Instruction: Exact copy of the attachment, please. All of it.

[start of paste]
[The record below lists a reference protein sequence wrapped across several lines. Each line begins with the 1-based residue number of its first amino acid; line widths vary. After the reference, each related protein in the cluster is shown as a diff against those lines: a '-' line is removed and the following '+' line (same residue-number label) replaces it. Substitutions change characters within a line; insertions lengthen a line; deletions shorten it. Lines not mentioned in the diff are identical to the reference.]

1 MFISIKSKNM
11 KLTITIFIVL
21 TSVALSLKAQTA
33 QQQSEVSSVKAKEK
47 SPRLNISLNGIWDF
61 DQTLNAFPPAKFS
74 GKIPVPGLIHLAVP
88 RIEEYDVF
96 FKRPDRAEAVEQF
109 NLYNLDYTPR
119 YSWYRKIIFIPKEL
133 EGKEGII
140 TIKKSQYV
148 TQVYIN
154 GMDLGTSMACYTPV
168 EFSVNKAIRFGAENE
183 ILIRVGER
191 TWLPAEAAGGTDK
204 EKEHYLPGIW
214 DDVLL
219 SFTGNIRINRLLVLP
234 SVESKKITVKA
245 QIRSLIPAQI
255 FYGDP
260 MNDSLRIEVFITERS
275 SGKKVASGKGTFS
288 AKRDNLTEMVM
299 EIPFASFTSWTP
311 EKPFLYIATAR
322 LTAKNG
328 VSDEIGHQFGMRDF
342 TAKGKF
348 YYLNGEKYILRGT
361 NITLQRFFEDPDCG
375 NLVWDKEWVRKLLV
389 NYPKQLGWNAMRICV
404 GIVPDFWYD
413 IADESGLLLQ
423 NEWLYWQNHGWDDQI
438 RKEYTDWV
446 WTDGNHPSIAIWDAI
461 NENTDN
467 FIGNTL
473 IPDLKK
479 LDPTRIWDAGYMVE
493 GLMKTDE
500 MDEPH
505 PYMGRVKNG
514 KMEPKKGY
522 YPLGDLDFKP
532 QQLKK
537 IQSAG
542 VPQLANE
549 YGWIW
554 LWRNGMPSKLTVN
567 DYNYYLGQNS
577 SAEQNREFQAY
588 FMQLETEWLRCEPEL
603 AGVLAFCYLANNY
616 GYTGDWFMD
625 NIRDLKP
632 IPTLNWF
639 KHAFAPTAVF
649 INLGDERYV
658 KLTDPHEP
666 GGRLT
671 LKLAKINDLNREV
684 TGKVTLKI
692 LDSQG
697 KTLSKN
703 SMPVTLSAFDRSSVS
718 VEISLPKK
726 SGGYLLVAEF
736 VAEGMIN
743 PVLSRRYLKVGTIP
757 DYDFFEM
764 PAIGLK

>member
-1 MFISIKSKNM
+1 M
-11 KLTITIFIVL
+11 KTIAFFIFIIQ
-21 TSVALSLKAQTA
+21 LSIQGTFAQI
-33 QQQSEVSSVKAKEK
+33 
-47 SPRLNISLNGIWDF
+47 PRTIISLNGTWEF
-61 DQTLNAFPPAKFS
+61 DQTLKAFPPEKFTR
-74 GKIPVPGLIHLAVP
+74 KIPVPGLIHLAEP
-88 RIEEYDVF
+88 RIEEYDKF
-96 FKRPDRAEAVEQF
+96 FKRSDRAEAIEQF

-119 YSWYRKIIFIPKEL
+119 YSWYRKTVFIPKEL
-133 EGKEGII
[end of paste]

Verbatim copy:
[The record below lists a reference protein sequence wrapped across several lines. Each line begins with the 1-based residue number of its first amino acid; line widths vary. After the reference, each related protein in the cluster is shown as a diff against those lines: a '-' line is removed and the following '+' line (same residue-number label) replaces it. Substitutions change characters within a line; insertions lengthen a line; deletions shorten it. Lines not mentioned in the diff are identical to the reference.]

1 MFISIKSKNM
11 KLTITIFIVL
21 TSVALSLKAQTA
33 QQQSEVSSVKAKEK
47 SPRLNISLNGIWDF
61 DQTLNAFPPAKFS
74 GKIPVPGLIHLAVP
88 RIEEYDVF
96 FKRPDRAEAVEQF
109 NLYNLDYTPR
119 YSWYRKIIFIPKEL
133 EGKEGII
140 TIKKSQYV
148 TQVYIN
154 GMDLGTSMACYTPV
168 EFSVNKAIRFGAENE
183 ILIRVGER
191 TWLPAEAAGGTDK
204 EKEHYLPGIW
214 DDVLL
219 SFTGNIRINRLLVLP
234 SVESKKITVKA
245 QIRSLIPAQI
255 FYGDP
260 MNDSLRIEVFITERS
275 SGKKVASGKGTFS
288 AKRDNLTEMVM
299 EIPFASFTSWTP
311 EKPFLYIATAR
322 LTAKNG
328 VSDEIGHQFGMRDF
342 TAKGKF
348 YYLNGEKYILRGT
361 NITLQRFFEDPDCG
375 NLVWDKEWVRKLLV
389 NYPKQLGWNAMRICV
404 GIVPDFWYD
413 IADESGLLLQ
423 NEWLYWQNHGWDDQI
438 RKEYTDWV
446 WTDGNHPSIAIWDAI
461 NENTDN
467 FIGNTL
473 IPDLKK
479 LDPTRIWDAGYMVE
493 GLMKTDE
500 MDEPH
505 PYMGRVKNG
514 KMEPKKGY
522 YPLGDLDFKP
532 QQLKK
537 IQSAG
542 VPQLANE
549 YGWIW
554 LWRNGMPSKLTVN
567 DYNYYLGQNS
577 SAEQNREFQAY
588 FMQLETEWLRCEPEL
603 AGVLAFCYLANNY
616 GYTGDWFMD
625 NIRDLKP
632 IPTLNWF
639 KHAFAPTAVF
649 INLGDERYV
658 KLTDPHEP
666 GGRLT
671 LKLAKINDLNREV
684 TGKVTLKI
692 LDSQG
697 KTLSKN
703 SMPVTLSAFDRSSVS
718 VEISLPKK
726 SGGYLLVAEF
736 VAEGMIN
743 PVLSRRYLKVGTIP
757 DYDFFEM
764 PAIGLK

>member
-1 MFISIKSKNM
+1 M
-11 KLTITIFIVL
+11 KTIAFFIFIIQ
-21 TSVALSLKAQTA
+21 LSIQGTFAQI
-33 QQQSEVSSVKAKEK
+33 
-47 SPRLNISLNGIWDF
+47 PRTIISLNGTWEF
-61 DQTLNAFPPAKFS
+61 DQTLKAFPPEKFTR
-74 GKIPVPGLIHLAVP
+74 KIPVPGLIHLAEP
-88 RIEEYDVF
+88 RIEEYDKF
-96 FKRPDRAEAVEQF
+96 FKRSDRAEAIEQF

-119 YSWYRKIIFIPKEL
+119 YSWYRKTVFIPKEL
-133 EGKEGII